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Flies for Fishing New Zealand

While sometimes overlooked, flies are one of the most critical parts of fly fishing. Poronui Fly Fishing Guide Sean Andrews talks about the best flies to use in the backcountry rivers of New Zealand’s North Island.  

Unlike other parts of the world “matching the hatch” does not have the same significance in New Zealand as it does elsewhere. We don’t usually get the blanket hatches that you might see on places like Henry’s Fork where fish focus their feeding not only on a specific insect but on a stage of its lifecycle.

In the New Zealand wilderness fisheries, you might see a Mayfly here and a Stonefly there but very rarely do fish focus on a particular insect. The size and weight of a fly is more critical than anything else.

Stalking large, spooky fish in gin-clear water is a tricky proposition at the best of times and the first presentation is critical. The selection of fly depends on where the fish is lying in the water column, if the fish is feeding 5ft under the surface, you need a fly that will sink fast enough to get into its line of vision. If the fish is up and sipping on the surface, a well-presented dry fly within certain boundaries will normally be effective.

The combination of choice of fly and presentation is critical and given that the first one is usually the most productive, it pays to try and get it right. Generally speaking, the chances of you hooking the fish diminishes by 25% with each subsequent presentation!

Sight fishing in our clear, backcountry rivers gives us an opportunity to see how fish react to different fly patterns, and as a guide and a passionate fly-tier, I am constantly developing new patterns and tweaking old ones looking for an edge.

Interested in knowing more about flies for fishing in New Zealand? Email info@poronui.com with your questions for Sean.

20 years ago at Poronui

The transition from rustic lodge to elegant accommodation…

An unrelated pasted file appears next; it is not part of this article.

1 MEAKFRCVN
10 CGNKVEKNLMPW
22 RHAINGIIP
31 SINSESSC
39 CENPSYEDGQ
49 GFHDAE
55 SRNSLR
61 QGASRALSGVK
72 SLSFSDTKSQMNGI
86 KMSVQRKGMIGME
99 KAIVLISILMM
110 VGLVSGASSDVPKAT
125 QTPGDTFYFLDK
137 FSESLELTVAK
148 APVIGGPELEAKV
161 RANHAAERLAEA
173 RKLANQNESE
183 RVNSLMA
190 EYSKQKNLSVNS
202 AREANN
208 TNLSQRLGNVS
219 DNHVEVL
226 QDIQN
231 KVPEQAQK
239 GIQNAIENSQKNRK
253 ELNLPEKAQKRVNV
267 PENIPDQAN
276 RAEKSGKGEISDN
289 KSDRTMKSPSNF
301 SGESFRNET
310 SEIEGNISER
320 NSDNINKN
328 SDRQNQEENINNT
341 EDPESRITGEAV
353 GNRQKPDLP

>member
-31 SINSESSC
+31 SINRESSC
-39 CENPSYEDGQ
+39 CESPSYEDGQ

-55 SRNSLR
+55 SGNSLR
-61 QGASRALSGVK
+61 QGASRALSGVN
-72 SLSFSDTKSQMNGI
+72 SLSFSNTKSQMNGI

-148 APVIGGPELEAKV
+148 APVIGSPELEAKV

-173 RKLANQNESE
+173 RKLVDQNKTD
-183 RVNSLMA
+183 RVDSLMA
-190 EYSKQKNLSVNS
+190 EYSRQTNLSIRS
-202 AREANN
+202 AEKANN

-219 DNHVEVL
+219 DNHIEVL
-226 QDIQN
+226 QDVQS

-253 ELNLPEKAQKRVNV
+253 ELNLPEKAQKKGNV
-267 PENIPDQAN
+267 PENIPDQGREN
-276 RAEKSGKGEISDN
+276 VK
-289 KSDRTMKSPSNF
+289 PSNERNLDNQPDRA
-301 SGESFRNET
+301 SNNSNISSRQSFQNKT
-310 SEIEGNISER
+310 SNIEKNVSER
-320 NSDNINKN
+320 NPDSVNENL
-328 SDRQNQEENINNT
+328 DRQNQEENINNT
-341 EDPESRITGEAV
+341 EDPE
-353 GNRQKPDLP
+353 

How time flies! With the start of the fly fishing season just around the corner, it reminds me that this time 20 years ago it was touch and go if we would have the ‘new lodge’ ready for opening. I can remember the late Simon Dickie’s calming influence as he assured me it would be finished in time. We had closed the old lodge for the last time in April 1998  and it was full steam ahead to get the current lodge open for the beginning of the new season.

Choosing the site was key. It had to meet a list of carefully chosen criteria, not least of which was space and a deck overlooking the Taharua River.Then the fun and hard work began. 

Watching the lodge being built in a big shed in Taupo was a first for me. You can imagine the excitement the day it left the shed, bound for Poronui. In no time it was lowered onto it’s piles, closely followed by the individual cabins. A once grassy paddock was beginning to take shape. Bit by bit the buildings transformed into our very comfortable lodge. Timing was down to the wire as the finishing touches were being done as our first guests arrived! Simon’s dream was a reality. 

Two years later phase two began with a very clever makeover and additional luxuries added. We have many guests who still remember the rustic days and were pleasantly surprised by the new lodge. For them ‘Poronui today’ is a far cry from its rustic beginnings.

It’s been an exciting journey and plenty of new skills and new friends acquired along the way. We hope to see many of you visiting again this year for another great season, if you haven't booked yet, we have limited dates available.

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